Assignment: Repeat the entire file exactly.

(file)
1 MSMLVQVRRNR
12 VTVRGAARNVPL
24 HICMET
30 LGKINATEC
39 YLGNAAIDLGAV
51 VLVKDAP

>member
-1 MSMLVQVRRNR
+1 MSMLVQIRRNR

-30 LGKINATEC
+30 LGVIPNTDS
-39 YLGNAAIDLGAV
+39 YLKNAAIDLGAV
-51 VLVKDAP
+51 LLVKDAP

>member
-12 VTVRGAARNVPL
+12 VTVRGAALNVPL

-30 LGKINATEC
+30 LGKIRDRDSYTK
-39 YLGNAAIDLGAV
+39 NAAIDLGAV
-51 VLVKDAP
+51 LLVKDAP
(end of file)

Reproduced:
1 MSMLVQVRRNR
12 VTVRGAARNVPL
24 HICMET
30 LGKINATEC
39 YLGNAAIDLGAV
51 VLVKDAP

>member
-1 MSMLVQVRRNR
+1 MSMLVQIRRNR

-30 LGKINATEC
+30 LGVIPNTDS
-39 YLGNAAIDLGAV
+39 YLKNAAIDLGAV
-51 VLVKDAP
+51 LLVKDAP

>member
-12 VTVRGAARNVPL
+12 VTVRGAALNVPL

-30 LGKINATEC
+30 LGKIRDRDSYTK
-39 YLGNAAIDLGAV
+39 NAAIDLGAV
-51 VLVKDAP
+51 LLVKDAP